A friend emails a link, says I must needs watch the video. Ever the obedient householder, I click and behold Tara the Hero Cat. You’ve seen it, a four-year-old boy is playing on his bicycle in a suburban driveway alongside the family station wagon. Cut to: short-haired Labrador-chow mix sneaking around the car. Then, boom, beast attacks small child. The attack is real, it’s violent, and it’s continuous. But then, into the frame comes Tara the Hero Cat racing toward the assailant. Tara jumps and hurls her body into the creature’s rib cage. Dog runs off, Tara at his heels, and little Jeremy is saved.
The clip goes up on YouTube, collects 1,000,000 hits within 24 hours, 21 million hits as I write this. Tara appears on network TV, ESPN, local newscasts, written up in newspapers coast to coast. The day after the attack, Tara debuts her Facebook page. A few days later, Tara unveils her Twitter account plus a personal website offering Tara T-Shirts, Tara beach totes, necklaces, pants, coffee mugs, gym bags, shopping bags, and the rest.
My favorite Tara cash-in was last week’s minor-league baseball promotion. Tara the Hero Cat throwing out the first pitch at a Bakersfield Blaze/Lancaster JetHawks game.
Minor-league baseball is one of the few places left where you can find authentic P.T. Barnum promotions. The essential ingredients in any P.T. Barnum promotion are a circus carny’s hyperbole so broad as to provoke a smile, mixed with a double dose of black humor. Let us count the ways:
1) Charleston RiverDogs. Single-A. New York Yankees affiliate. Nobody Night.
The RiverDogs locked out their fans, locked out customers who had already purchased tickets and parking passes. Fans were not permitted to enter the ballpark until the fifth inning, thereby allowing the RiverDogs to set a new attendance record: zero, nada, nothing, nil, zip.
2) Bisbee-Douglas Copper Kings. Independent League. Popsicle Night.
This was an especially touching promotion honoring the memory of Ted Williams. Baseball enthusiasts will recall that after the Hall of Famer died in 2002 his head was cryogenically frozen and stored at the Alcor Life Extension Foundation in nearby Scottsdale.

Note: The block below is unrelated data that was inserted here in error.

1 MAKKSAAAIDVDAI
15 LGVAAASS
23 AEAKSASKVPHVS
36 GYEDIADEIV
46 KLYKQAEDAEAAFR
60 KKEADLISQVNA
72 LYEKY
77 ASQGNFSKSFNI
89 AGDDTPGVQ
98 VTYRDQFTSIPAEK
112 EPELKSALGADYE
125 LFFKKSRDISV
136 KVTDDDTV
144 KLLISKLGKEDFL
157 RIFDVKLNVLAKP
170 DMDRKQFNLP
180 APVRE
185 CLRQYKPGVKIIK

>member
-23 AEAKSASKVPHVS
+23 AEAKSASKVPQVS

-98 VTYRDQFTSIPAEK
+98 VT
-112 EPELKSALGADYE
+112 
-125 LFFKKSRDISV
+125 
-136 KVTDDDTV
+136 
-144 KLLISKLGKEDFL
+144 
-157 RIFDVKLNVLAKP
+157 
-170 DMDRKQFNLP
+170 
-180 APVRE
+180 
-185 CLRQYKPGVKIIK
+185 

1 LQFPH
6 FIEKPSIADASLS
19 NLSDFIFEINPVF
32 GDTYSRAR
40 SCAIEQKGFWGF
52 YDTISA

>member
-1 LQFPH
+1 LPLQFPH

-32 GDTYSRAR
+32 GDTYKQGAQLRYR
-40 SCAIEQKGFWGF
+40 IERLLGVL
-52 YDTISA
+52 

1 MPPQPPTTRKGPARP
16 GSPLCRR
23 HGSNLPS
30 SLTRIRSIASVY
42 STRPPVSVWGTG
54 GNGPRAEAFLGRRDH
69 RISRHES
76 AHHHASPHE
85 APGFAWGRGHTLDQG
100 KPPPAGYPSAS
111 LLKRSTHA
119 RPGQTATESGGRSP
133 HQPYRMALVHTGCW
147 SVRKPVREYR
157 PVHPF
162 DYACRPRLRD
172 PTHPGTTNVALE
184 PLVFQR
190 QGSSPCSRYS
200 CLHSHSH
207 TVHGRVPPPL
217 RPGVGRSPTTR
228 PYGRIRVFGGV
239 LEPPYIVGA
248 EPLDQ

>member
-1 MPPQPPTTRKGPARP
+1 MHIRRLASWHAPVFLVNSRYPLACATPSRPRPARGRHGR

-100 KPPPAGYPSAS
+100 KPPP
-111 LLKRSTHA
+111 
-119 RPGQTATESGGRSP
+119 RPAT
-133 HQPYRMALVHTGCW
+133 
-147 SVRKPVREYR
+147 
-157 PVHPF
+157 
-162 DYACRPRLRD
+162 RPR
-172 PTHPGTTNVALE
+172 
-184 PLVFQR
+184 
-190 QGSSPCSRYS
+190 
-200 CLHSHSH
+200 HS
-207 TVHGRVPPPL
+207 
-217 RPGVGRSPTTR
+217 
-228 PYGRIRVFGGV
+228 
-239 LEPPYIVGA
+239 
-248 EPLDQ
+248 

We will ignore the controversy fomented by former Alcor CEO Larry Johnson who wrote a book, Frozen, in which he reported that Williams’s head was used for batting practice by a technician. Apparently the technician was frustrated while attempting to dislodge Ted’s head from a tuna-fish can.
On Ted Williams Popsicle Night the Copper Kings gave away popsicles to the first 500 fans entering the ballpark. Since the team had 1000 popsicles laid away, 500 popsicles were left for the popsicle-inflamed mob to consume. For safety’s sake, the aforementioned popsicles were stored in conveniently located concession stands.
3) Brooklyn Cyclones. Short-Season A. New York Mets affiliate. Pregnancy Night.
A pregnant woman threw out the first pitch. Pregnant women ran around the bases barefoot. Pregnant women were offered pickles, ice cream, and anchovy pizza at “craving stations.” The seventh-inning stretch was renamed the seventh-inning stretch marks. A laugh riot.
4) Mahoning Valley Scrappers. Short-Season A. Cleveland Indians affiliate. Liposuction Night.
Fans register for the promotion. The Scrappers select five finalists. The final five are invited onto the field where the winner, using an unknown criteria, is announced. Special thanks to Valley Surgical Arts and a tip of the hat for the added event that made the evening super special. Liposuction Night was also All You Can Eat Night.
5) San Rafael Pacifics. Independent League. Salute to Indoor Plumbing Night.
The Pacifics went all out for this one. Not only did the first 500 fans checking through the turnstiles receive a free Pacifics toilet plunger, but one lucky fan was awarded a free bidet courtesy of Roto-Rooter. But wait, there’s more. In-game entertainment featured the crowd-pleasing and surprisingly competitive “Musical Toilet Seats” challenge.
6) Lehigh Valley IronPigs. Triple A. Philadelphia Phillies affiliate. Celebration of Life Night.
Indeed, Life Night is a dancing-in-the-street celebration of life. The triumphant winner receives a free funeral.
Fans were invited to submit an essay answering the questions: Why do you deserve a free funeral and if awarded what would your funeral look like?
You’ll want to put your best effort forward because the funeral, awarded on the field in the sixth inning, includes a casket, embalming or cremation, hearse, headstone, flowers, and a funeral or memorial service. That’s $10,000 worth of death donated by Reichel Funeral Home and Northampton Memorial Company. Thanks, guys.
According to the AP, one man wrote that he had ALS and his family and friends were watching his “life quickly draining from my body.”
Good times. Happy times. You guessed it — that word-slinger’s essay won the gold.